Perceptions can be changed. Once you know how you and your competitors are perceived, you can adapt your strategy to strengthen your position accordingly. Perceptual mapping makes data insights easy to understand, making your strategy discussions more efficient.
Business model canvas
A business model canvas is an analysis that has 9 elements. You can use this framework to illustrate the fundamentals of your business and your competitors’ organizations. This isn’t a dossier of information, but a one-page document that only contains the key answers in each of its 9 sections.
- Customers: Who are you selling to? Who are your main buyer personas?
- Value proposition: Why do people choose you?
- Channels: Where are your customers? How do you connect with them?
- Customer relationships: What is each client’s customer journey like? Where do they meet you and how do they feel?
- Revenue streams: Show me the money! How do you make money?
- Activities: How do you deliver your best to the client?
- Key resources: What do you need to deliver your promise?
- Partners: What strategic partners do you have/need to have to maximize the customers’ experience?
- Cost: How much does it all cost and how does that interconnect with revenue?
You get a clear picture of all these foundational elements on one page – for your business and your main competitors’. This helps you focus on the most important factors that position you ahead of the competition.
Customer journey map
How does each buyer persona experience your – and your competitors’ – brand? A customer journey map, or user journey map, gives you a visual representation of their experiences.
This isn’t about what you think they experience, but is based on data from your clients and prospects. It’s absolutely crucial that you really see things through their eyes. You need to include all the places buyers can meet you, from your website to social media, chatbots to in-person meetings. Now stand alongside one of your buyer personas and navigate the experience with them. Where are the bumps in the road? Are there any missing signposts? Spot everywhere they get great customer service. Do this with every member of your buyer team.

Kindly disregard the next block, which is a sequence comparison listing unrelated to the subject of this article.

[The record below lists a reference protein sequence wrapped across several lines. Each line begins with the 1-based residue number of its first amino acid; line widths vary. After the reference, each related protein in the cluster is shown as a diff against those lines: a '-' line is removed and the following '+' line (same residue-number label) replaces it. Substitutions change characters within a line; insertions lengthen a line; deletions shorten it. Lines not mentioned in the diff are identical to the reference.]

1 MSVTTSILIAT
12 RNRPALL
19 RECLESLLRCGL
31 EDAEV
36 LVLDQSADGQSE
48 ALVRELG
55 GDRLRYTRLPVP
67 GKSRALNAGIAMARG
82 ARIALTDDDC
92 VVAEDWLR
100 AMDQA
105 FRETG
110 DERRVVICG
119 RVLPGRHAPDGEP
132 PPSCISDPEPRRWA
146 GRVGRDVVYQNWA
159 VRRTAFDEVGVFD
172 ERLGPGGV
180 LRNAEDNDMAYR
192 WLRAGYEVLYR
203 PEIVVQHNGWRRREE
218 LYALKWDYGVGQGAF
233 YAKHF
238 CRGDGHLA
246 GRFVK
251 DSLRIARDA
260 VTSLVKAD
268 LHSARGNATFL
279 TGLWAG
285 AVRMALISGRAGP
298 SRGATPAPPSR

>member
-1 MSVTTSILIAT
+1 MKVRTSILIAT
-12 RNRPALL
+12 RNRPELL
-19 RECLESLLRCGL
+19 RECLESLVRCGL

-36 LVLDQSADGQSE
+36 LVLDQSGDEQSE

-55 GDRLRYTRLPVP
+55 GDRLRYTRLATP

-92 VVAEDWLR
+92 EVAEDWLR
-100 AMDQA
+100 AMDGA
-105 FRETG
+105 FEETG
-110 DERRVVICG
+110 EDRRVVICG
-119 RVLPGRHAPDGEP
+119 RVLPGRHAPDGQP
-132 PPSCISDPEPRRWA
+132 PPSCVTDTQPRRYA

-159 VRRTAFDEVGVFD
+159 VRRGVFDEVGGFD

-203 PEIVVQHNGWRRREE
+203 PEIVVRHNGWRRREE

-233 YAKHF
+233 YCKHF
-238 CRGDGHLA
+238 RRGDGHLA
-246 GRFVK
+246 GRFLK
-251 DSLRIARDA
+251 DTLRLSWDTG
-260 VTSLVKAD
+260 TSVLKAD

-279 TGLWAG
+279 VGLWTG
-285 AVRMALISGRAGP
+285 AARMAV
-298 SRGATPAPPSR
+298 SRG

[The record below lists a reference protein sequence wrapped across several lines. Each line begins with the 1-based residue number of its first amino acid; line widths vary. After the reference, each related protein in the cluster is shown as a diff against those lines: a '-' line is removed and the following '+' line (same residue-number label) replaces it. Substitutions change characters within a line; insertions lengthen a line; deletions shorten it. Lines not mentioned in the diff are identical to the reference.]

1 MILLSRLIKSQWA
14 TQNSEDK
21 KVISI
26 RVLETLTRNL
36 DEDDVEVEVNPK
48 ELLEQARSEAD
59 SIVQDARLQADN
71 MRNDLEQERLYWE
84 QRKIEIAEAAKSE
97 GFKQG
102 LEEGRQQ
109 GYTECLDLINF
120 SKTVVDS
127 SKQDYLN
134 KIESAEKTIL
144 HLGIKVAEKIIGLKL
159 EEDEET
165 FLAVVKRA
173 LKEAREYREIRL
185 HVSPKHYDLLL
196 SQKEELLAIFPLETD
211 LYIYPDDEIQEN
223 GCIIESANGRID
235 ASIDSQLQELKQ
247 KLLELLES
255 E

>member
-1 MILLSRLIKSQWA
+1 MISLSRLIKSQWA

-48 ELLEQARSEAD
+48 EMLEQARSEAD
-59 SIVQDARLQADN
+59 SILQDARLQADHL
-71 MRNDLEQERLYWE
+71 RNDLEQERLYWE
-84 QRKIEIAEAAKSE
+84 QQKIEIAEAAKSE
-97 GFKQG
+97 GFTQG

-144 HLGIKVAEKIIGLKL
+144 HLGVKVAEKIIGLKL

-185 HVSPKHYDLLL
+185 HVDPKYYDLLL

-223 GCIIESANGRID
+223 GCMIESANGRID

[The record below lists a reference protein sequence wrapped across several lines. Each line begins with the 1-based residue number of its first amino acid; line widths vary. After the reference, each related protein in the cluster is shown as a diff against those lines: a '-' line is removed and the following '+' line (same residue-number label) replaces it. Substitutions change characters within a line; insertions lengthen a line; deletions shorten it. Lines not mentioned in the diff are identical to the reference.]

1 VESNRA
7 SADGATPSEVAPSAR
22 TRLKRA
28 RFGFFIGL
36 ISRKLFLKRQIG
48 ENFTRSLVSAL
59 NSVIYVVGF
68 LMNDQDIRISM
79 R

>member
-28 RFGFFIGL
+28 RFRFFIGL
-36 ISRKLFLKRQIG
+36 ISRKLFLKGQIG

Now it’s time to go to a different world and experience the customer journeys your competitors have built. How are their user journey maps different? What can you learn from this?
You can see how customers feel along their path to purchase and identify their pain points. You can use these insights to develop improvements to your own customer journey and exploit the potholes in your competitions’.
Conduct market assessment and analysis with a research partner
You can work together with an expert research partner to create the best research strategy for you. It ensures you get all the actionable insights you need by constructing the right combination of methodologies and frameworks. After an initial snapshot of your competitive landscape, you can embed market assessment analysis into your overall research strategy to continually monitor the dynamic competitive landscape.
Identifying the most valuable star qualities delivers all the insights you need to guide your long-term strategic thinking.
Looking for a research partner? Get a quote today.